I attend a lot of ag expos and field days, a lot of ag-tech conferences and tradeshows. Though those events keep me away from home more than I’d like, I love each opportunity to connect with farmers. I’m always reminded that there’s something special about people who commit their lives to this industry: farming might not be the most lucrative or the easiest business to be in, but it sure draws people who are passionately, deeply committed. Getting to know farmers, from small acreages and large and from coast to coast, has changed how I do business. Whereas in the early days, I might have thought my highest priority was innovation and new ideas, now I think a tech company’s most important role is helping farmers stay afloat in a world of tightening margins, increasing costs and changeable markets. A big, huge piece of that isn’t about selling farmers new technology; it’s about giving farmers the information they need to get the most out of their technology.
Monitoring yield can offer incredible insight into what’s really happening in different parts of a potato field. It can explain a lot about crops, fields, and production practices, and is a great reference for any important farm decision. Producers often tell me they’re concerned aboutinstalling and maintaining yield monitoring hardware, gathering and managing data. They’re smart to have those thoughts in mind: monitoring isn’t hard but it only works if you take several steps to stay on track. Here’s what I recommend to maximize a yield monitor’s return:
First get familiar with the technology and the information it generates. The technology isn’t particularly complicated: at its simplest, the technology is load cells that weigh the crop as it moves along the conveyor, speed sensors that monitor conveyor speed, GPS to link data to location, and a data collection device that passes the information along to you. Still, the technology does require some know-how, so spend some time with the operator’s manual and the monitor itself. If you collected yield data in years previous, review that data to look for any misses and inconsistencies. If you can’t figure out why any data gaps happened and how you can fix that this season, call your agronomist, equipment dealer or us at Greentronics to gather ideas and answers.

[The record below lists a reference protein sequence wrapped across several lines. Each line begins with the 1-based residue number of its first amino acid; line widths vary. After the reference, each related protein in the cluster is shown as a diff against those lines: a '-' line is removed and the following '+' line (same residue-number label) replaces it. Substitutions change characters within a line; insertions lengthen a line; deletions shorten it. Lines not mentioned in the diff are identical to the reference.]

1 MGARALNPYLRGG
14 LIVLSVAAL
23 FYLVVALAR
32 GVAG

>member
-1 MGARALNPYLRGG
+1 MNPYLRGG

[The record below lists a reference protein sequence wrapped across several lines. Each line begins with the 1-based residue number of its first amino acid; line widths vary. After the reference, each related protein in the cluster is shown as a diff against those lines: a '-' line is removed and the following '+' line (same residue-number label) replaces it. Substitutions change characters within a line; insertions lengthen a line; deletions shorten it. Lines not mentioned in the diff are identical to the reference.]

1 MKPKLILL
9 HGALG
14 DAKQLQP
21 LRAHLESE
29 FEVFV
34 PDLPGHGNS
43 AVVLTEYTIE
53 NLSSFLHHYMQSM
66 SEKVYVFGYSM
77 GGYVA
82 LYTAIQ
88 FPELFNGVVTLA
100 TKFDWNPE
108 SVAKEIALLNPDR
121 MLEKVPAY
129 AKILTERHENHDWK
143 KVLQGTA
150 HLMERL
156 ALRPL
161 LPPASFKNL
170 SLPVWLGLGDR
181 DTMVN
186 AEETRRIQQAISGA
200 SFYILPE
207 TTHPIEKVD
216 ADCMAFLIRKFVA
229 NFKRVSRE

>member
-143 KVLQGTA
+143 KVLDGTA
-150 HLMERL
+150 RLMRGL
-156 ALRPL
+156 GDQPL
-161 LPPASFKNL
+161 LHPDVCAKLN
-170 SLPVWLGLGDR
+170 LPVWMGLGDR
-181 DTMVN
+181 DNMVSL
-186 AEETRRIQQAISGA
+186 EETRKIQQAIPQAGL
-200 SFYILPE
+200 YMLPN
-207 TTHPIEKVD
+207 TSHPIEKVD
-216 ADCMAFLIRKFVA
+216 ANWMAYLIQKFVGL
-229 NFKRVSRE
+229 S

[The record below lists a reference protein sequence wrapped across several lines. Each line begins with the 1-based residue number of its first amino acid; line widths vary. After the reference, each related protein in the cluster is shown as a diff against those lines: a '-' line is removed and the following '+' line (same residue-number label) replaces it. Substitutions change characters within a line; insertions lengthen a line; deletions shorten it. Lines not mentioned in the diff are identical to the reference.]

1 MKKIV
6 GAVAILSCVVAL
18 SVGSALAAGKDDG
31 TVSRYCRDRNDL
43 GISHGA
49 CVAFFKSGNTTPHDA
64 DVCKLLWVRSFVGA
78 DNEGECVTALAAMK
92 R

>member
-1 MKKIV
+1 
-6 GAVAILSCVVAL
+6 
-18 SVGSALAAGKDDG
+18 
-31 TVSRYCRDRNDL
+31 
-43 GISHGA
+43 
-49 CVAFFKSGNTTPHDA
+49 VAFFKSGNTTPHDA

Second, be mindful of wear and damage. Get in the habit of doing an intensive check-over pre-harvest and then regular walk arounds each time you use the machine. Shorts and complete failures can be caused by normal wear and tear or even rodent damage.
Third, calibrate and test. Yield data is only as accurate as the equipment gathering it. Always keep an eye on load weights and do a “reality check” to make sure the data seems in line with what you know about your field. It’s also strongly recommended that you run tare calibrations whenever you change fields and whenever conditions change (e.g. wet soil to dry).
Finally, remember: you don’t have to figure out your technology on your own. Regardless of what technology you’re using, easy-to-talk-to tech support and accessible customer service should be a given. Most technology companies feel the way I do: we love our business, are proud of our technology, and are always happy to make time to help producers!